Here’s all you need to know about freezing oranges. Learn how well they freeze, how to freeze oranges, and how to use them after.
Got a bunch of oranges that you don’t want to go to waste? If so, you’re probably wondering: can you freeze oranges?
If you’re like me and often buy fruit by the bag, instead of considering how much you need, sooner or later you’ll end up with more oranges than you can use. That’s when you start looking for ways to preserve oranges.
Freezing is one of the easiest and most popular preservation methods. And that’s why it’s the first one you researched.
So without further ado, let’s talk about if and when freezing oranges actually makes sense.
Can You Freeze Oranges?
You can freeze oranges whole or segmented. Freezing whole oranges is great if you plan on juicing them after defrosting, while segments can be thrown into smoothies and the like. Alternatively, you can juice the oranges and freeze orange juice instead.
The issue with freezing oranges, and freezing fruit in general, is that they soften after defrosting. That makes them poor candidates for snacking or using in a fruit salad.
But you already know that, right? We usually reserve frozen fruit only for certain dishes, like smoothies, oatmeal, or baked goods.
Because of that, frozen oranges have a pretty limited number of uses, and juicing the orange after defrosting is probably the best one out there.
In other words, you can freeze them, but they become much less versatile than when fresh.
Now, before we move forward, let me remind you that oranges last quite some time, and if yours aren’t old already, you probably still have a couple of days to use them up.
Navel Oranges and Freezing
According to the University of California’s Division of Agriculture and Natural Resources, freezing Navel oranges is a bad idea. Here’s their explanation:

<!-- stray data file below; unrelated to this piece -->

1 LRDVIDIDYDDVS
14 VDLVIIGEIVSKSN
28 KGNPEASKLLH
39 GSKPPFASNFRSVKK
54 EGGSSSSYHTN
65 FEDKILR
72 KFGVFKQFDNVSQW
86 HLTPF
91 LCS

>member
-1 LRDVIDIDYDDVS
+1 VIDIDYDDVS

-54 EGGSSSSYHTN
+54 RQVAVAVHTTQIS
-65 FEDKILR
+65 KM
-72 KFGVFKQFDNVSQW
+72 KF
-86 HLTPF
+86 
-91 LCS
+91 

Navel oranges do not freeze well. A very bitter compound called limonin develops in oranges when they are frozen. This compound is found in higher levels in Navel oranges, which makes them a poor choice for freezing whole or as juice.
And in case you didn’t know how Navel oranges look like (I didn’t), here’s a photo:
In short, if you have a bunch of Navel oranges, freezing them probably isn’t that good of an idea. If you want to use them up quickly, juice them, but remember that fresh orange juice lasts only a few days.
How To Freeze Oranges
Below, I cover two methods of freezing oranges. Freeze them whole if you want to juice and/or zest them later on, or divide them into segments if you want to throw them into smoothies.
Freezing Whole Oranges
Freezing whole oranges is super simple, but there are still a couple of things to remember, especially if you plan on zesting them later on.
Here’s how you freeze whole oranges:
- Prep. Wash the oranges under running water. If you plan on zesting them later on, dewax them if that’s what you usually do. You should take care of that now because you’ll want to zest those oranges while they’re still frozen. When it comes to whether you should peel the oranges, it depends on how you’ll juice them and if you’re going to zest them. If you’re using a citrus juicer, leave the peel on. But if you have a masticating or centrifugal juicer, peel them so that you don’t have to do that after thawing.
- Put them in a freezer bag. Squeeze out as much air as possible before sealing, and add a label with the freezing date if you find that useful.
- Place the bag in the freezer.
That’s it. Frozen whole oranges retain decent quality for at least 3 to 6 months.
If you want to zest the orange, do so while it’s still frozen. It’s much easier to work with a firm frozen one than a super soft defrosted one. The only downside is that frozen oranges are freezing cold (duh!) and zesting them isn’t a particularly pleasant experience.
When it comes to using thawed oranges, the best option is to juice them. Getting the juice takes only a couple of minutes, and what you get is perfectly fine quality-wise. You can drink it fresh, or use it in any number of dishes that call for it.
If you’re into baking, there are hundreds of recipes for orange-flavored cakes, muffins, and other sorts of baked goods out there. Just type into Google what you are looking for, and you’ll have a whole host of possible choices in a matter of seconds.